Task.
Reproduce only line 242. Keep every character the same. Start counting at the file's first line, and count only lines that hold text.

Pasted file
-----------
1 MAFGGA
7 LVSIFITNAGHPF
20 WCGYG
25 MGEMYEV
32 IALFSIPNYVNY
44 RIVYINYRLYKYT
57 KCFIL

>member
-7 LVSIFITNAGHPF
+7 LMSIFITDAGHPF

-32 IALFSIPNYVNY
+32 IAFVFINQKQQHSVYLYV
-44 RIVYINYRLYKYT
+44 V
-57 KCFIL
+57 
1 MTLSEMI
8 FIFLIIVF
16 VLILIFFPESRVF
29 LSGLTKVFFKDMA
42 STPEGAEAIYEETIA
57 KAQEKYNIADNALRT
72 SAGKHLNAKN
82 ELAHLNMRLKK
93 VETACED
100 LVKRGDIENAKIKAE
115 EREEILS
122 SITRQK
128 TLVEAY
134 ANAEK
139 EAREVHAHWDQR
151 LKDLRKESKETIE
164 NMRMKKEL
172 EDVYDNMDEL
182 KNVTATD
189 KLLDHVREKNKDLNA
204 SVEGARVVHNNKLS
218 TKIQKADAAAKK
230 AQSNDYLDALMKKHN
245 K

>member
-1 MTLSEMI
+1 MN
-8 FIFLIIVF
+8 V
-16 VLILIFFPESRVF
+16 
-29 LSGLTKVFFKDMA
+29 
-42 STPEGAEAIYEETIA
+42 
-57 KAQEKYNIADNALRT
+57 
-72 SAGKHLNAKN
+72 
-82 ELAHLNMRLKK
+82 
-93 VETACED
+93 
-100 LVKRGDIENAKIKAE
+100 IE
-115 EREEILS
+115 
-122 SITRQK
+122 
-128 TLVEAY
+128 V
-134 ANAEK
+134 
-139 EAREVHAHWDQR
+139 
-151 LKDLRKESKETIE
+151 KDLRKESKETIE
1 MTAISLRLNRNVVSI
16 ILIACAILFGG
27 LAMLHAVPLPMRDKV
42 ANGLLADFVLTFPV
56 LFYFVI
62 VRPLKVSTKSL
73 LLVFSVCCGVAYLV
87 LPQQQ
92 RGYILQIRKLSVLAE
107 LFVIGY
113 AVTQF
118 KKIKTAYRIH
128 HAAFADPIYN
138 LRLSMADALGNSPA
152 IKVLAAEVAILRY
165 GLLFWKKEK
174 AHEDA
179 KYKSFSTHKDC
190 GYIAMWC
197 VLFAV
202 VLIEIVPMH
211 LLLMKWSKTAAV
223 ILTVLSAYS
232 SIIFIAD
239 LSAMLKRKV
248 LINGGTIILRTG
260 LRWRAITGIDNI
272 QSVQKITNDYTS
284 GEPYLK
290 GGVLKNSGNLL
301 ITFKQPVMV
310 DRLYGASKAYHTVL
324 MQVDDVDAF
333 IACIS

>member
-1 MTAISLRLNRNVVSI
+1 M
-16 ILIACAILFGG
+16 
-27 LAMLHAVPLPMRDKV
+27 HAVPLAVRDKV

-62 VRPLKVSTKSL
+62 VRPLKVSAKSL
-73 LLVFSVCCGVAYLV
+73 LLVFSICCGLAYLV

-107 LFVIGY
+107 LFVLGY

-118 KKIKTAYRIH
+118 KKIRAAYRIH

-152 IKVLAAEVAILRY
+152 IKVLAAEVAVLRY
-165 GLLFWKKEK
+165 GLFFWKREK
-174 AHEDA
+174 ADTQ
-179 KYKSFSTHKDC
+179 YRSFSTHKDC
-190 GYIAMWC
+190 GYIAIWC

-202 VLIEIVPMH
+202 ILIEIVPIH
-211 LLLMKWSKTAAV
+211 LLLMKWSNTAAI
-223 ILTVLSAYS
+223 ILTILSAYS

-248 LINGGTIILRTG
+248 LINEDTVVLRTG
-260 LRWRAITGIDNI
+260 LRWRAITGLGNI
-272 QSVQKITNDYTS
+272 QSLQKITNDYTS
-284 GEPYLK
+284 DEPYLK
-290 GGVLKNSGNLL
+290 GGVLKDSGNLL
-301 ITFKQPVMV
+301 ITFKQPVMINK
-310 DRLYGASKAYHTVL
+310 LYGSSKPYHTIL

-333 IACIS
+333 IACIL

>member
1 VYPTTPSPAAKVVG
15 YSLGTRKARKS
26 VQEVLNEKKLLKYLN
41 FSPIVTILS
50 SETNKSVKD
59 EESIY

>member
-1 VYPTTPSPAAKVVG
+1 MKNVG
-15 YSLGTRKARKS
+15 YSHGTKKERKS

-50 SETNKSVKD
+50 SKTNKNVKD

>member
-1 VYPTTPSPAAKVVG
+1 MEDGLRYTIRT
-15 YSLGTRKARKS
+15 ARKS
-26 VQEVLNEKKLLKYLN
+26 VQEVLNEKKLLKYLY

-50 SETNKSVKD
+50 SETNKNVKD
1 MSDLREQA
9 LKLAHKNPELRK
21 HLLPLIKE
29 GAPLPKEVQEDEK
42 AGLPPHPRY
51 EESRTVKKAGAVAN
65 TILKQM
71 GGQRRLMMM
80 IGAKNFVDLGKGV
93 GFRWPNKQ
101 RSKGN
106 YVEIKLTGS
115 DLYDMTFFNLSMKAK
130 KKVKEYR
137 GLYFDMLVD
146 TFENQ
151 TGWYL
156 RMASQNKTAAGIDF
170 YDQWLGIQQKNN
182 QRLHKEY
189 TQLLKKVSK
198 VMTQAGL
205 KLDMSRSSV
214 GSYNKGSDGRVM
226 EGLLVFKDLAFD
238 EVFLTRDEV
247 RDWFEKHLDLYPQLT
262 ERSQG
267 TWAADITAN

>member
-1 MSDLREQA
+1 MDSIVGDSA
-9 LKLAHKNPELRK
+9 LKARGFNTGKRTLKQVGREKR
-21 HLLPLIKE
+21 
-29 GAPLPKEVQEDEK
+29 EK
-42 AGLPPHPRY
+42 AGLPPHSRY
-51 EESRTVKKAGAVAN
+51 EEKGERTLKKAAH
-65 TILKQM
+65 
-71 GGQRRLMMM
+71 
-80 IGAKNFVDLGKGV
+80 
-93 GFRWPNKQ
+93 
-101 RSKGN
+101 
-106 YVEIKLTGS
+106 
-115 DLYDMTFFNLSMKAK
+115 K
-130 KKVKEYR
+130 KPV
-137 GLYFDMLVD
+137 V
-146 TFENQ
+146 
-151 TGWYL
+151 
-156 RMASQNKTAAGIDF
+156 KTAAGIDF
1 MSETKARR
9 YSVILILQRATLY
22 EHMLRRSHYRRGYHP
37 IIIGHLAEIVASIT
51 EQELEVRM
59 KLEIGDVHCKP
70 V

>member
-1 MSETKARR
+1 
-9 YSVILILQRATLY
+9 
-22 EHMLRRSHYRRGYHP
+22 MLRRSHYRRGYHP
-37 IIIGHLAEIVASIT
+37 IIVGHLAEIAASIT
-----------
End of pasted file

-156 RMASQNKTAAGIDF